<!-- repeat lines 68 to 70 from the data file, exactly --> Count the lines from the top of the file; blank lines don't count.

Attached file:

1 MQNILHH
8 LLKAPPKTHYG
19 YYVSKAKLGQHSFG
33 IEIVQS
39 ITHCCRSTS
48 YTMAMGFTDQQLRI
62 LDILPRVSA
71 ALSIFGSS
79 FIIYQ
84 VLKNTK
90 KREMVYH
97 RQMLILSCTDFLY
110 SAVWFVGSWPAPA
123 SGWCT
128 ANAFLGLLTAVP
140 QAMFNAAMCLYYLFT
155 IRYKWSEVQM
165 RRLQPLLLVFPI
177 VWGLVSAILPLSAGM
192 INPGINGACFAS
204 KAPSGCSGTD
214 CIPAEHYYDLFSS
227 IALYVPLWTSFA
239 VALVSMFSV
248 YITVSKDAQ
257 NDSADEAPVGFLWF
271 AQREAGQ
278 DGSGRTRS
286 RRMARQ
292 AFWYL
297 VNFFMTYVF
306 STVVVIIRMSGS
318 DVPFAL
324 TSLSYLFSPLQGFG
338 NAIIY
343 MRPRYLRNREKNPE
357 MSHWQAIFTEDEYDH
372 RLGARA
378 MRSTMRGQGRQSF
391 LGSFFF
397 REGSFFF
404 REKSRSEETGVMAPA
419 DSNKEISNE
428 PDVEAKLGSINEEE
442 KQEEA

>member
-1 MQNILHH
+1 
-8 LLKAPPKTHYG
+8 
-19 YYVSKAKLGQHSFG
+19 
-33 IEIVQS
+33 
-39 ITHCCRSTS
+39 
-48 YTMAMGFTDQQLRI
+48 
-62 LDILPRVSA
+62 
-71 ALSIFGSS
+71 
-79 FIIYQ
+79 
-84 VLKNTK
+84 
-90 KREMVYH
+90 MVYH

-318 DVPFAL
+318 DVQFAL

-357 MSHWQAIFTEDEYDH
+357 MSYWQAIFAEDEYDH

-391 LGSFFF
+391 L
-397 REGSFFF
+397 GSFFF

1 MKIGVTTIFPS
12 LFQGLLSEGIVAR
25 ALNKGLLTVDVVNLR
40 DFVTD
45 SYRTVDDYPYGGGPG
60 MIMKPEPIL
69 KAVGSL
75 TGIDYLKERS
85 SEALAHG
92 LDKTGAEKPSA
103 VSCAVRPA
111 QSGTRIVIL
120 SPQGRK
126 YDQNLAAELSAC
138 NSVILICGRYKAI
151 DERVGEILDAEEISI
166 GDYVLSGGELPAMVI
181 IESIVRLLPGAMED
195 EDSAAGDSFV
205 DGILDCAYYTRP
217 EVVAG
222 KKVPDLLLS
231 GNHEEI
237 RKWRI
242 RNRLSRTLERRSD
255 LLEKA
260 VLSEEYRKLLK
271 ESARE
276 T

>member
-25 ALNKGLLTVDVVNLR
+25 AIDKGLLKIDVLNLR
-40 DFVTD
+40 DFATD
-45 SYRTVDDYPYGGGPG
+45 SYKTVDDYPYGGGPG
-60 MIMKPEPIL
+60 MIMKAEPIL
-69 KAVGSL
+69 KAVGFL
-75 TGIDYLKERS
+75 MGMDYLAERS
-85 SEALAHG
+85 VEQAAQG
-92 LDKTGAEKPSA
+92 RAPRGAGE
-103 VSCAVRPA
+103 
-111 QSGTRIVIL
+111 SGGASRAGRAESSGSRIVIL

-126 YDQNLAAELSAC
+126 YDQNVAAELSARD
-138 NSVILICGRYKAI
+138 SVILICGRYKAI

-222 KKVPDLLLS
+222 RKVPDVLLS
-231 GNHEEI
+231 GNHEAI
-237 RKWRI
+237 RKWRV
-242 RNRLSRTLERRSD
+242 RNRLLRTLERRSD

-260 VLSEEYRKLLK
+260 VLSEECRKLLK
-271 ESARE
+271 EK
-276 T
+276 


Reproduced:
+90 MVYH

-318 DVPFAL
+318 DVQFAL